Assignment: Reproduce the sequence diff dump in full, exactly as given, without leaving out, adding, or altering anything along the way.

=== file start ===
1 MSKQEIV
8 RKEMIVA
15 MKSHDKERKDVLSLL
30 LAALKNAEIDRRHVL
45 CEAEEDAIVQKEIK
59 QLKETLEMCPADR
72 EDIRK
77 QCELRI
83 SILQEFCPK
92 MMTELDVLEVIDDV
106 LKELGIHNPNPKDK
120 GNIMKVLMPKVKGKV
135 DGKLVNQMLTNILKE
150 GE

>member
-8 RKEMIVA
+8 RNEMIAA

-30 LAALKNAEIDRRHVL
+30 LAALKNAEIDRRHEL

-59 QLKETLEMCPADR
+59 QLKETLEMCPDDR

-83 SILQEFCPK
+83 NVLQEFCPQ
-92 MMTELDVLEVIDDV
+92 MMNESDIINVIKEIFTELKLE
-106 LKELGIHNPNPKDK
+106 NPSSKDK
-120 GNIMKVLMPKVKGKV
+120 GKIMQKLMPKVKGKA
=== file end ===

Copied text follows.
1 MSKQEIV
8 RKEMIVA
15 MKSHDKERKDVLSLL
30 LAALKNAEIDRRHVL
45 CEAEEDAIVQKEIK
59 QLKETLEMCPADR
72 EDIRK
77 QCELRI
83 SILQEFCPK
92 MMTELDVLEVIDDV
106 LKELGIHNPNPKDK
120 GNIMKVLMPKVKGKV
135 DGKLVNQMLTNILKE
150 GE

>member
-8 RKEMIVA
+8 RNEMIAA

-30 LAALKNAEIDRRHVL
+30 LAALKNAEIDRRHEL

-59 QLKETLEMCPADR
+59 QLKETLEMCPDDR

-83 SILQEFCPK
+83 NVLQEFCPQ
-92 MMTELDVLEVIDDV
+92 MMNESDIINVIKEIFTELKLE
-106 LKELGIHNPNPKDK
+106 NPSSKDK
-120 GNIMKVLMPKVKGKV
+120 GKIMQKLMPKVKGKA